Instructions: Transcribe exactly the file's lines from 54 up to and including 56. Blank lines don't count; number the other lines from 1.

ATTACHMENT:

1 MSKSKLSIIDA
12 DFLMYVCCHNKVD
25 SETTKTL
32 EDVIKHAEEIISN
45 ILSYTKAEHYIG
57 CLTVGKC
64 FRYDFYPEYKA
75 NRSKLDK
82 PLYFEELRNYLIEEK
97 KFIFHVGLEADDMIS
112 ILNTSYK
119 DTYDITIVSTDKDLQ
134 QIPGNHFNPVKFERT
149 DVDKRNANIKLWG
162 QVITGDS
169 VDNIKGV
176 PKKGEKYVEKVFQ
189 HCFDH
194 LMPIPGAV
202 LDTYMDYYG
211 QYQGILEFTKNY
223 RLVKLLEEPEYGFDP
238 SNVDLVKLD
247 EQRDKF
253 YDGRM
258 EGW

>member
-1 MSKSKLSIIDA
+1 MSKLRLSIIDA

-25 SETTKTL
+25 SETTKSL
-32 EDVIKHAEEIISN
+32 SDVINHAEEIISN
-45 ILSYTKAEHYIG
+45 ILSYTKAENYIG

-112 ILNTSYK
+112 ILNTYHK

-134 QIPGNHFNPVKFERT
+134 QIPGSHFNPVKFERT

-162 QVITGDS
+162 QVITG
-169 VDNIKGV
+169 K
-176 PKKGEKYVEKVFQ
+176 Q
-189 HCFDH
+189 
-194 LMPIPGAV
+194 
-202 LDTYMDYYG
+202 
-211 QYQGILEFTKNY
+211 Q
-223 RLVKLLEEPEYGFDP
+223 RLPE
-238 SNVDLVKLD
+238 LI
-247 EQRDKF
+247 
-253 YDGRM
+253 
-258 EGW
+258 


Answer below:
-223 RLVKLLEEPEYGFDP
+223 RLPE
-238 SNVDLVKLD